Once this monitoring data has been generated you then need a way to readily access it. Since the alarms themselves are already custom, I find that it works best to rely on another custom tool, the SysTrack Dashboard Builder, to filter out unwanted alarms and focus on just the ones we want. Use a simple drag-and-drop interface and a little SQL knowhow to filter the results and you can get an excellent look at the data you want.

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There’s no way of knowing exactly which pieces of information will be important for every given application, but with the robustness and flexibility provided by SysTrack it’s possible to identify what you need to know and put systems in place to monitor it.  By familiarizing yourself with your environments problem applications at present you can keep them from being the problem applications of the future.

 

SysTrack Skype for Business Assessment

The modern enterprise has many pillars upon which it is established and which are necessary for it to function. None of them however, are quite as crucial as the enterprises need for collaboration and communication. Every organization from the one-man freelance team to the multinational corporation has people who need to communicate with other people to complete the daily tasks required of them. As technology continues to develop and diffuse throughout every facet of business, the ways in which these organizations are required to communicate change as well. Small teams who routinely work with one another are no longer housed within the same physical workspace while the meetings and presentations that occur between companies require far fewer in person encounters. Currently leading the way for and promoting this digital-centric communication is Skype for Business, a unified platform for real-time chat, voice, video, and screen sharing. Unfortunately, every technology is bound to experience some growing pains. We here at Lakeside Software are offering a SysTrack Citrix Skype for Business Assessment that will help alleviate some these pains and is described below.

The traditional method of deploying the Skype for Business client is to locally deploy it to each of the hundreds if not thousands of endpoints that require it and ensure that it is correctly configured for each user. Not only is this approach exceedingly difficult to manage but it also lacks the control, security, and visibility required by the same enterprises that need the features provided by Skype for Business the most. Citrix has stepped up and chosen to address these concerns with their HDX RealTime Optimization Pack (RTOP). Developed with and endorsed by Microsoft, the HDX RealTime Optimization Pack allows Skype for Business to be published as a virtualized application or within a virtual desktop with the same performance as a local installation.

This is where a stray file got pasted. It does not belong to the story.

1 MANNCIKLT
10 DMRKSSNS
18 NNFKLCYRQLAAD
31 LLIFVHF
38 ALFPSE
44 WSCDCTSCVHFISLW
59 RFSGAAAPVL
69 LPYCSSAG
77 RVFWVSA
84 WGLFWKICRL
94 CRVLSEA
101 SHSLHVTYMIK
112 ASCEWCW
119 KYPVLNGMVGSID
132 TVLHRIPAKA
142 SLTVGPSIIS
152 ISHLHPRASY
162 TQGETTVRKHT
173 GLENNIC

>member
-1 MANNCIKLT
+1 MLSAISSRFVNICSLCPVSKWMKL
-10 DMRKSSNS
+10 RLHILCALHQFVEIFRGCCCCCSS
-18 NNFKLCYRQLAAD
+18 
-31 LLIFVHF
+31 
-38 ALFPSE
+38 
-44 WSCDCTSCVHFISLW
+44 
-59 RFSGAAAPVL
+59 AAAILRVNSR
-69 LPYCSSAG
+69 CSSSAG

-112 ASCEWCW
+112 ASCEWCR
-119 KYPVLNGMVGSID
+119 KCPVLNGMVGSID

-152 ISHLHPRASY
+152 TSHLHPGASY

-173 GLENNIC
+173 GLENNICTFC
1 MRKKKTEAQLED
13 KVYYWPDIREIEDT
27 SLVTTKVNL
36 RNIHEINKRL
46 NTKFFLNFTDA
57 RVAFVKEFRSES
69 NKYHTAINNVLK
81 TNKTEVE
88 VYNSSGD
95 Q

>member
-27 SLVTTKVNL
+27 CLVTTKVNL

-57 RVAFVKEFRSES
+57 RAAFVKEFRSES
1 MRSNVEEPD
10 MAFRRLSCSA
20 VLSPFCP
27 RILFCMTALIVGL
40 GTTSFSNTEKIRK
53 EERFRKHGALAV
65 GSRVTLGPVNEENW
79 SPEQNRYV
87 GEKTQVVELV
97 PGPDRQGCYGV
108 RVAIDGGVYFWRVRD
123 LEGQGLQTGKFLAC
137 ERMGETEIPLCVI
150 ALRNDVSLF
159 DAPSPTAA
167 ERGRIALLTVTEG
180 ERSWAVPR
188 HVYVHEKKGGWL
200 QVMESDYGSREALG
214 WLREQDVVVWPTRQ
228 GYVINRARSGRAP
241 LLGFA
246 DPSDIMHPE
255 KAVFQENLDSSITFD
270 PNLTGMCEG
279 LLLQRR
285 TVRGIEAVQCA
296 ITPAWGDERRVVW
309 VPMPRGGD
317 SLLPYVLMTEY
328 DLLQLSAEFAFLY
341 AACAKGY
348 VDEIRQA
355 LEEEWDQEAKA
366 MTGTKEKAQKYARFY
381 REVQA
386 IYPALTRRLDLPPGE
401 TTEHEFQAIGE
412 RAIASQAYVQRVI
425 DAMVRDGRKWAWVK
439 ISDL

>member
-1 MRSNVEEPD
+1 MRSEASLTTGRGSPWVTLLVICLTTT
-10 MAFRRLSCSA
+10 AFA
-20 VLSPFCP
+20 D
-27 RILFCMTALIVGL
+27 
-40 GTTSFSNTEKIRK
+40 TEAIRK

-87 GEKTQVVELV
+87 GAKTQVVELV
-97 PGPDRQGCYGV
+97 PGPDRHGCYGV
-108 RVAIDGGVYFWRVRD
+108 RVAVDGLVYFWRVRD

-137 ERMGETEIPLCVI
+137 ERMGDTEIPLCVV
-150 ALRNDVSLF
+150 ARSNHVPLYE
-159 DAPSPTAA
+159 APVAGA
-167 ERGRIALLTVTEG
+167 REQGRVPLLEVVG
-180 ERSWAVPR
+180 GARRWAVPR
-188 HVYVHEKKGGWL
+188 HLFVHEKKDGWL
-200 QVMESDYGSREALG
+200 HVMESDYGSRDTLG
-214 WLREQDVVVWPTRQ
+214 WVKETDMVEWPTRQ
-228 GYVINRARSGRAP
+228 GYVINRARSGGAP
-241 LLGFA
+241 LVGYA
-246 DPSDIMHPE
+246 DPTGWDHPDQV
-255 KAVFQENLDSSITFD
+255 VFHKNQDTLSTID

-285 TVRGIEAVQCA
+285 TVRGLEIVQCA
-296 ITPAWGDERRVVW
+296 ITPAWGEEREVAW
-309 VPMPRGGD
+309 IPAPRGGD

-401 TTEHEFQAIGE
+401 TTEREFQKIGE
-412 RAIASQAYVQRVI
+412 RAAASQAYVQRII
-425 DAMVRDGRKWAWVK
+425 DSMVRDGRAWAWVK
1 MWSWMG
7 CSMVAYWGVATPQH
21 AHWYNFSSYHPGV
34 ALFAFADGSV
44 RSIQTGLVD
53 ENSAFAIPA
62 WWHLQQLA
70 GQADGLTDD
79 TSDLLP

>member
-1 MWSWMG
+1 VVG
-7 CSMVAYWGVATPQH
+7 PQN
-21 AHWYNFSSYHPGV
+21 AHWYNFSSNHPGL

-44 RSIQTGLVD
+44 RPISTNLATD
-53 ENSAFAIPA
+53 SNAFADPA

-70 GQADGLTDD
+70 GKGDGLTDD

This optimization technology is the only Microsoft-endorsed solution for delivering Skype for Business in a virtual environment as the architecture of the HDX RTOP ensures integration with other Microsoft office products is maintained. The audio-video quality continues to be “local-like” while the accessories and interfaces to which user have grown accustomed to are as they would be on a locally installed client. Any solution, no matter how powerful or simple still needs ample consideration before it can be to be implemented and utilized.

The SysTrack Citrix Skype for Business Usage Assessment can be used to explore the current environment and summarize the data that is most relevant for determining the benefits of adopting the HDX RTOP. Such areas include the number of different versions present in the environment as well as the how many of them are actually being used. Supporting multiple versions, many of which are no longer current, puts undue strain on a company’s helpdesk and other support resources. It’s also worth observing the usage patterns of the users. Heavy and moderate users of Skype for Business will drive most of the resource demands associated with supporting it while the light users must still be provisioned properly to fill their roles. Finally, one of the most significant motivating factors for centrally delivering and managing Skype for Business for users is the ability to more closely control potentially problematic end user behaviors, like caching conversations locally in an insecure way. Each of these areas of importance can be examined with the SysTrack Skype for Business Usage Assessment.

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These new products from Citrix are excellent and continue to provide remote application and desktop experiences to end users, but it’s essential to maintain visibility into consumption and user service quality to understand how best to develop a robust IT environment while also satisfying the needs of the users. Some of the tools granted by the SysTrack Cloud Edition have been used to create a snapshot of that performance but no environment is static. Be prepared to tackle this inevitable change with SysTrack and leverage the data in your favor.